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Whether you’re pregaming a concert or partying before kickoff, tailgating takes a significant amount of preparation. Once you’re parked and your beer’s been cracked, there’s no leaving your space to retrieve something your idiot party neglected to bring. Go too hard in the first half hour? Your amateur ass will be face down in the grass before long. Avoid neophyte mistakes like these by taking heed of the following ten tips and suggestions that will ensure you’ll rock the tailgate.
10. Pack The Tools Of The Tailgate
If it folds, pack it. You’ll need an eight-foot folding table, a couple folding chairs, and perhaps a folding canopy if there’s rain or intense heat in the forecast. After that, bring extra everything — extra cups, extra pong balls, an extra cooler, and plenty of extra ice. It’s all valuable, even if you don’t think you’ll need it. Don’t be the novice who trades away half his beer reserve for necessities he could’ve brought himself.
9. You’ll Need Tunes
To ensure your camp is the lot’s premier drinking spot, you’ll need solid speakers and a good set of jams. Come equipped with a proper drinking playlist. If your music taste sucks, our boy Karl’s gotchu covered.
In general, anything goes at football tailgates. Pre-concert tailgates, however, are a little trickier. Avoid falling into the usual parking lot DJ trap of playing only songs from the artist[s] you’re primed to see later that evening. Unless you’ve attended one, you won’t believe how much Buffett you’ll hear at a Buffett tailgate. It’s enough to where you’ll want to scalp your tickets and make for the exit gates by concert time. Bring a good mix of different artists and genres and come prepared with a means of charging your phone and car battery, too. Speaking from experience, nobody wants to be the guy meandering through cars begging neighbors for a jump because his speakers sapped his battery.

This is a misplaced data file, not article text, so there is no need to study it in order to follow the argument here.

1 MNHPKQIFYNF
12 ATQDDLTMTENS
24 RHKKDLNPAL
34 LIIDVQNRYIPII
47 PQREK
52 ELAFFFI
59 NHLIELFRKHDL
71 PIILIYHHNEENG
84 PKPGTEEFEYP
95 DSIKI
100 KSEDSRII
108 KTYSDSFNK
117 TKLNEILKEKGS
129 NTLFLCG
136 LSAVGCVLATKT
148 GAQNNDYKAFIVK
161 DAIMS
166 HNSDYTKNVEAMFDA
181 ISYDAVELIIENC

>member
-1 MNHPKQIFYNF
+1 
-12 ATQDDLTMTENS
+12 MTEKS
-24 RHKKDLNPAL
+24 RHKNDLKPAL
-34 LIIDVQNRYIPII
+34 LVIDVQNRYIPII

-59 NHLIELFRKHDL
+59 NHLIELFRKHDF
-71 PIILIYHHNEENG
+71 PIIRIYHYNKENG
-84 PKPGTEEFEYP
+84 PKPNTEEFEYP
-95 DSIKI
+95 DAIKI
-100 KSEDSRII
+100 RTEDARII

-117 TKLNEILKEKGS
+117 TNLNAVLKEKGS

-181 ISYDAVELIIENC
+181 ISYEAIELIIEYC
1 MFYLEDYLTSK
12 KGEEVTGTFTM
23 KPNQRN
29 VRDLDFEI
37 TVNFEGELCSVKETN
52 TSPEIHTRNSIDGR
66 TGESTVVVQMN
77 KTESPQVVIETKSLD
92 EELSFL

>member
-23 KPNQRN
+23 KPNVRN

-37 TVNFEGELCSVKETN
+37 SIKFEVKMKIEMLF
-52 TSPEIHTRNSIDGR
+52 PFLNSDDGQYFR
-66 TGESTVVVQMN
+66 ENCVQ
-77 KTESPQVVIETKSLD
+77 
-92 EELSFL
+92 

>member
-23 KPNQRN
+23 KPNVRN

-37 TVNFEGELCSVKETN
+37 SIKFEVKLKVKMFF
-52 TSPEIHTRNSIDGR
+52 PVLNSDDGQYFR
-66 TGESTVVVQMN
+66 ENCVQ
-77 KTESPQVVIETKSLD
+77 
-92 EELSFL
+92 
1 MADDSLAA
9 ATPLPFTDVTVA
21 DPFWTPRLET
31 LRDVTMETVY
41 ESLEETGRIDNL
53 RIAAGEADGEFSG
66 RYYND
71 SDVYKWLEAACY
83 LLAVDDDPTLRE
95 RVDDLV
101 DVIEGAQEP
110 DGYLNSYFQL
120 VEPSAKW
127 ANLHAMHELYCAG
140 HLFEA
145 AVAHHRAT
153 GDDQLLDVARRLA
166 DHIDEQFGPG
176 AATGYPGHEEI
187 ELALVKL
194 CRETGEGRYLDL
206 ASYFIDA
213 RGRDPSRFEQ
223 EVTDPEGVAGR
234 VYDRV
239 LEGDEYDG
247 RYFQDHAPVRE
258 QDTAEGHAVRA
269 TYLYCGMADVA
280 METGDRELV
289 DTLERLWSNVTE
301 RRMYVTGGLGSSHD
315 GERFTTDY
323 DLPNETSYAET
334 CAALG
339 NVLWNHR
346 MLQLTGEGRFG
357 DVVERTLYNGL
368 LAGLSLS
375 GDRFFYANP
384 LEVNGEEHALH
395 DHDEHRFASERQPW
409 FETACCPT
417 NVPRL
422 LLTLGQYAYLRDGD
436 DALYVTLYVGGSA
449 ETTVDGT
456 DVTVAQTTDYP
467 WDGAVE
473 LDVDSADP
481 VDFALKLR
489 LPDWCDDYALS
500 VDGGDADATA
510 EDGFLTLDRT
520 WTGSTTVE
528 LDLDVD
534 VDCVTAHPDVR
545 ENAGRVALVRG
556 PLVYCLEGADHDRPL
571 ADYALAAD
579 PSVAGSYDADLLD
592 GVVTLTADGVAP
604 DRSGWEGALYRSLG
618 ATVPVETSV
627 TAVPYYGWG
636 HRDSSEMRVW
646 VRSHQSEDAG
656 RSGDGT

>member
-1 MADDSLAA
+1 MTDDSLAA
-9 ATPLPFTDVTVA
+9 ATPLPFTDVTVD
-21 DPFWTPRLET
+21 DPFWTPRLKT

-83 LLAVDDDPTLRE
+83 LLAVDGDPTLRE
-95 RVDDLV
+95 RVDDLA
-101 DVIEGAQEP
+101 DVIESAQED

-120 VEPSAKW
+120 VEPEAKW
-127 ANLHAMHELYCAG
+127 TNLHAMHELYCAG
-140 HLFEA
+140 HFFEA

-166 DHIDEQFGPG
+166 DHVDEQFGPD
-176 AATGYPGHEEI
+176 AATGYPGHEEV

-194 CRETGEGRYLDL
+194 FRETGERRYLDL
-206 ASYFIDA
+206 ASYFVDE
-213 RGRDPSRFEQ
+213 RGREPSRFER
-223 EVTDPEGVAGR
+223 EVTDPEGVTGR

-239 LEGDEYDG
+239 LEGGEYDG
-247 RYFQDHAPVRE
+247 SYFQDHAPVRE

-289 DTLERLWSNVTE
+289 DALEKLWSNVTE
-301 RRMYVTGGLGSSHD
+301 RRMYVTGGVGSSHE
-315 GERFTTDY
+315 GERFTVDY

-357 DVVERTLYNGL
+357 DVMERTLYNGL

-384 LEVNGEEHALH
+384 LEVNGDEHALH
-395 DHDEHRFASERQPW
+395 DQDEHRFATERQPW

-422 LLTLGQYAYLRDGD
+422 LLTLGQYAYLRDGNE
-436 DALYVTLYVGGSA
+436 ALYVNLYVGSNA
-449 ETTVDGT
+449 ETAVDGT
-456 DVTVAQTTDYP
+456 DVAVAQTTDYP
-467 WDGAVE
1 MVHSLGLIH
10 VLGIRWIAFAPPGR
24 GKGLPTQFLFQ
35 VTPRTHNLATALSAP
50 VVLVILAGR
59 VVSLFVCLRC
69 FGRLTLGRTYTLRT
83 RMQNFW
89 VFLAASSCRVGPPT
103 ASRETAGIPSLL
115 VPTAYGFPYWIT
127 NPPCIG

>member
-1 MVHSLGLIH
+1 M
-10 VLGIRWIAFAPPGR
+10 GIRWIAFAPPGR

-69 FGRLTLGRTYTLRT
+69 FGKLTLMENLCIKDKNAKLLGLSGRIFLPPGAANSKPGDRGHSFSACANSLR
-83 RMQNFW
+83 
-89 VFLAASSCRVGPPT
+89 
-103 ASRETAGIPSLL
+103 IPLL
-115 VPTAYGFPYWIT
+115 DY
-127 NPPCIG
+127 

8. Arrive In A Motorcade
Intuition should tell you the ideal tailgating vehicles are trucks, SUVs and Jeeps. Each can haul a grill, a keg, half a mid-tier sorority, and that one fat, shirtless brother who’s been wrecked since 7 a.m. who you considered leaving home to “guard the house.” You’ll need the biggest vehicle to lead the convoy and one or more smaller cars behind to follow.
The morning of my alma mater’s final home game last season — a 56–14 demolition of Duke, I’m pleased to add — I drew the short straw and got stuck driving the house guys to the tailgate spot. I owned a quick little two door at the time with only enough trunk space to carry a set of clubs, a 12-pack of cans, and a terrified, duct-taped freshman. Regardless, I was the placeholder car. I trailed the lead car and bought our camp more parking lot real estate in the adjacent spot. I also offered a backup plan should something unforeseen befall the lead car or should the lead pledge be relieved of his duties as the DD.
7. Own The Elements